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Austrian court forces more seller transparency onto Viagogo

By | Published on Monday 11 May 2020


A new ruling in the Austrian courts means that the always controversial secondary ticketing company Viagogo will have to introduce a number of transparency measures in the country, similar to those forced on the ticket resale site by regulators in the UK.

Viagogo was taken to court by representatives of the Austrian sport and leisure sectors. The country’s Supreme Court has now ordered that the resale site provide better information for buyers on its platform regarding who is selling them their ticket. The ruling also says that customers should be alerted if a ticket being sold has been personalised to the original buyer, meaning that there is a risk the new buyer will be refused admission to the show.

Regulators and courts in multiple countries have put pressure on Viagogo over various practices that critics consider to be anti-consumer. The company has long been accused of confusing less sophisticated ticket buyers into thinking they are buying from official sellers rather than touts, and of hiding both the actual cost of tickets for sale on its platform and the risk that touted tickets for shows may be cancelled.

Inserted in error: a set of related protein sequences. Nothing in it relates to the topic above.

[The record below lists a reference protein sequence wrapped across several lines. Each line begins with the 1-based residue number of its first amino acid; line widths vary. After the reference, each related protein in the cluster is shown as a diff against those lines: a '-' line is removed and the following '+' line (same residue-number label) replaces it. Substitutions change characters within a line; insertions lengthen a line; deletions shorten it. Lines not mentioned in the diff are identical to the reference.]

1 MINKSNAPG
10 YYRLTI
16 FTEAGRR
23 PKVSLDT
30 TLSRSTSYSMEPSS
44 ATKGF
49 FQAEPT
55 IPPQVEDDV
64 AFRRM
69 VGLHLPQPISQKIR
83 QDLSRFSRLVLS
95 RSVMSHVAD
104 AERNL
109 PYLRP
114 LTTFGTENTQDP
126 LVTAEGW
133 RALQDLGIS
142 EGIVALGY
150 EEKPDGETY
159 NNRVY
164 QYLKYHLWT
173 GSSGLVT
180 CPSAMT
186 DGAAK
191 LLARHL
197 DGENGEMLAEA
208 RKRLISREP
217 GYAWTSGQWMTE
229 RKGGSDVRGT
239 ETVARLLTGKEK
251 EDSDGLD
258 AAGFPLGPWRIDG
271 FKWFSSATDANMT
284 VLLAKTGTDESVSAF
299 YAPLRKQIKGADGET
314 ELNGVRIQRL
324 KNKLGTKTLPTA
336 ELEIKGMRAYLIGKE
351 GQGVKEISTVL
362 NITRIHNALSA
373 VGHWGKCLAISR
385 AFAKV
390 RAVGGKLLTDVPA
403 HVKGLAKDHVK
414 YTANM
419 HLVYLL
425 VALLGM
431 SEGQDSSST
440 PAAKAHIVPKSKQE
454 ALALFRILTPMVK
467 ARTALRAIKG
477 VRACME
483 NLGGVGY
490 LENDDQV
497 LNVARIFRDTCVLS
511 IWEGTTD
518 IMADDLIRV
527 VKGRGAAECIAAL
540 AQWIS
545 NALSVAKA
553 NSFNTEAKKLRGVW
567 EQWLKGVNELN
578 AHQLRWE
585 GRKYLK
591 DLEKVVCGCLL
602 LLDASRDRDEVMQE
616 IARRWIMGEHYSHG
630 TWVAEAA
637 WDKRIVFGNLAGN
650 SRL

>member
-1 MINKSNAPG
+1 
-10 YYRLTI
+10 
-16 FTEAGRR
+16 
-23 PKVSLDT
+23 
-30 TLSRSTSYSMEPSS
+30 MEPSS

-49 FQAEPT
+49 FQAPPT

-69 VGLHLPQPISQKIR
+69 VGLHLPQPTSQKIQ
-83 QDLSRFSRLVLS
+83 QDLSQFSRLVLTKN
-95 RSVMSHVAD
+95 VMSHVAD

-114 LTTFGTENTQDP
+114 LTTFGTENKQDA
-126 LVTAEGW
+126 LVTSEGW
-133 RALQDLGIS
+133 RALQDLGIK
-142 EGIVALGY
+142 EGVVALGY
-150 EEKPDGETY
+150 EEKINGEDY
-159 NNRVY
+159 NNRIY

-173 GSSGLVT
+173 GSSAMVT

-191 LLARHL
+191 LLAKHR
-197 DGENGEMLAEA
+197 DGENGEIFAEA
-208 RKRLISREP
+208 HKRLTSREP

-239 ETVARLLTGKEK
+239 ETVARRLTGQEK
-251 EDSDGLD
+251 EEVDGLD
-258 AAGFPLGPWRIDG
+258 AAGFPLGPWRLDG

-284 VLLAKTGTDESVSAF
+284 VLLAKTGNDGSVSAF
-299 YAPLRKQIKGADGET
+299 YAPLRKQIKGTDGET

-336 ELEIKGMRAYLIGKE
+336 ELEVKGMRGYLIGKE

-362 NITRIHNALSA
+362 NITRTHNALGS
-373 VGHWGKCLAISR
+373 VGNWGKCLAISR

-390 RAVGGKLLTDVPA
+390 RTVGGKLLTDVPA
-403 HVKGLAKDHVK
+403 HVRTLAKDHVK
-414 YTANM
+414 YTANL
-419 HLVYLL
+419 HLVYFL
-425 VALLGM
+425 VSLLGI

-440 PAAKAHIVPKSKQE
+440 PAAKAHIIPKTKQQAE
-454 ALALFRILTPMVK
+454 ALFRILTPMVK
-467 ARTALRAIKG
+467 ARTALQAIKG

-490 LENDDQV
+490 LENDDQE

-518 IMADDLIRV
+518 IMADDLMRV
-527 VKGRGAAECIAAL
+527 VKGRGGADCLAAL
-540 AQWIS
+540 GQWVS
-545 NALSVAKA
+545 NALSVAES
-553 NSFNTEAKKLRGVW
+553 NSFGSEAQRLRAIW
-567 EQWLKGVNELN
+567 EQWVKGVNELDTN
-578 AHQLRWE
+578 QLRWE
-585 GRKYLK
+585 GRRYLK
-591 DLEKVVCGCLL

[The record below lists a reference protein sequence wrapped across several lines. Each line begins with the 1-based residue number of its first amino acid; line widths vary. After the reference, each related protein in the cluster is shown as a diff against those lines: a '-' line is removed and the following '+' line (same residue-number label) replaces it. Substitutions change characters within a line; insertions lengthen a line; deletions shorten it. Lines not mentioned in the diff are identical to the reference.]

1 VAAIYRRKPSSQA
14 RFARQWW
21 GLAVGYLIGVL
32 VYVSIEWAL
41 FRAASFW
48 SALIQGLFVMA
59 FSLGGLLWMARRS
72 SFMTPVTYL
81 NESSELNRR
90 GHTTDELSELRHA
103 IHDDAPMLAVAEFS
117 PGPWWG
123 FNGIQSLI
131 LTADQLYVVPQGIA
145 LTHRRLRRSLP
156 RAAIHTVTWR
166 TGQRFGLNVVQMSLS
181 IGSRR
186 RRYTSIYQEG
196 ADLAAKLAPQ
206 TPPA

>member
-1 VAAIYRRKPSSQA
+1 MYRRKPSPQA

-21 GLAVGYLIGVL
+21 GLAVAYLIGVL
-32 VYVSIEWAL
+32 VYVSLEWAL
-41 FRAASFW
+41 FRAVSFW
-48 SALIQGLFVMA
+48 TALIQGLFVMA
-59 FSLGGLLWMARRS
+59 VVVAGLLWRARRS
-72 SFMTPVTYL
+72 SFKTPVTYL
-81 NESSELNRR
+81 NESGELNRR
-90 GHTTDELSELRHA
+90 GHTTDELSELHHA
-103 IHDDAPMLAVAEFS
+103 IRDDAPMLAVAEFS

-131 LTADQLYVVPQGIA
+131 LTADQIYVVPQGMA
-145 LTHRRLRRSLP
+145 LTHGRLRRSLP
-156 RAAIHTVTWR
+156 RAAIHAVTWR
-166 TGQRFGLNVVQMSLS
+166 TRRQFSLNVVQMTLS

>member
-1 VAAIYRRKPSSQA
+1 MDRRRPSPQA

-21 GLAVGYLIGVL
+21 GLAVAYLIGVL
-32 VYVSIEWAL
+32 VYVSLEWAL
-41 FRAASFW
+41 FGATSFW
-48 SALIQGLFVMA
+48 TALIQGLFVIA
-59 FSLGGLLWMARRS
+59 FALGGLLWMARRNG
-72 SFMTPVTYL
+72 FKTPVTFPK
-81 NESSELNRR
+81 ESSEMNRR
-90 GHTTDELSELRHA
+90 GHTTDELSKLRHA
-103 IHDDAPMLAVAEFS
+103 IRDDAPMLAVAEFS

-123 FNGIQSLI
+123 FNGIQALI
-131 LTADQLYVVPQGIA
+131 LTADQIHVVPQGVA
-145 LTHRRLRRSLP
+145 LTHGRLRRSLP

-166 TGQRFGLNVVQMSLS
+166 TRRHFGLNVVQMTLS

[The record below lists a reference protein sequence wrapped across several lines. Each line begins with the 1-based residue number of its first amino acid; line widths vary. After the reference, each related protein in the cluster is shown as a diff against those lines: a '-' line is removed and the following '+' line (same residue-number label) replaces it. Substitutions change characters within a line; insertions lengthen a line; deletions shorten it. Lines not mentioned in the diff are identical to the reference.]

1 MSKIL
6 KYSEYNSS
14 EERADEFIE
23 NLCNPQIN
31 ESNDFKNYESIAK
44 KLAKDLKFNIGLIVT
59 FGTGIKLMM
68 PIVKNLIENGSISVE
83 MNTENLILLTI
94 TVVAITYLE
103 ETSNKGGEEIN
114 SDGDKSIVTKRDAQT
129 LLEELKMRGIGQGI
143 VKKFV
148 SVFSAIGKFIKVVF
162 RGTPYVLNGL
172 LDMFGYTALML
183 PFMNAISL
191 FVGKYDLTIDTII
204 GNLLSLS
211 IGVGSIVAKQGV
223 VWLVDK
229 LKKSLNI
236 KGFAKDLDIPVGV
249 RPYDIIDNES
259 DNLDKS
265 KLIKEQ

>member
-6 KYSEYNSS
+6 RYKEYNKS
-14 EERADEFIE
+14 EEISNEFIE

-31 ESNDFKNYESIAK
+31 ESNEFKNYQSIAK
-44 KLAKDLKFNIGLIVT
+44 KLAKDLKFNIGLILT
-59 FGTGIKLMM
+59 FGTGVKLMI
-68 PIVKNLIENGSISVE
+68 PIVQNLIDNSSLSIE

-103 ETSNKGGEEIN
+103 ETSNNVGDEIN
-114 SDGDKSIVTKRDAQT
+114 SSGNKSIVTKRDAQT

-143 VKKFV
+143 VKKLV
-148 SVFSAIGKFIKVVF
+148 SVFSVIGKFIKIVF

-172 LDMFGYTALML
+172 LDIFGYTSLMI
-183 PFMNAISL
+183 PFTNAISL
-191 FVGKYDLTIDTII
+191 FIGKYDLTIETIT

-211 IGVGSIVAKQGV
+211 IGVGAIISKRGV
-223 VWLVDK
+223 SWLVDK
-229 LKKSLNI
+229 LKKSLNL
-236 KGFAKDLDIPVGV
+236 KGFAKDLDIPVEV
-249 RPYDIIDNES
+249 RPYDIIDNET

Where legal pressure mounts, Viagogo does sometimes make changes to its site in the country where that legal pressure originates. So a number of changes were made to the Viagogo UK site after legal action was taken by the Competition & Markets Authority. But those changes are not usually applied to Viagogo sites in other countries.

Welcoming the latest developments in Austria, the pan-European anti-touting group FEAT said on Friday: “This verdict is a remarkable step towards a fairer secondary market in Austria, as it not only forces ticketing transparency, but places responsibility at the feet of the platforms themselves. Let it be one step of many towards the creation of an ethical [ticket resale] market, which is all the more important in getting the industry back on its feet post-COVID-19”.